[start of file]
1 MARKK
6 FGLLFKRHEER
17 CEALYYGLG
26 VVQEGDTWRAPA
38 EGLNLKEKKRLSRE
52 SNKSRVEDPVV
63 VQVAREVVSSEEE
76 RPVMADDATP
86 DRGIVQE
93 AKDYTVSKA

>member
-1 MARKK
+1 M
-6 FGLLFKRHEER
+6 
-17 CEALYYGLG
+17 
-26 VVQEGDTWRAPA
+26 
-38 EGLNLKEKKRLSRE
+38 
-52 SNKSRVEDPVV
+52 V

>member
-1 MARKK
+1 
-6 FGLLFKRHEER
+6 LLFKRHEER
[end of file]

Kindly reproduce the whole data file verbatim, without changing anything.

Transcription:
1 MARKK
6 FGLLFKRHEER
17 CEALYYGLG
26 VVQEGDTWRAPA
38 EGLNLKEKKRLSRE
52 SNKSRVEDPVV
63 VQVAREVVSSEEE
76 RPVMADDATP
86 DRGIVQE
93 AKDYTVSKA

>member
-1 MARKK
+1 M
-6 FGLLFKRHEER
+6 
-17 CEALYYGLG
+17 
-26 VVQEGDTWRAPA
+26 
-38 EGLNLKEKKRLSRE
+38 
-52 SNKSRVEDPVV
+52 V

>member
-1 MARKK
+1 
-6 FGLLFKRHEER
+6 LLFKRHEER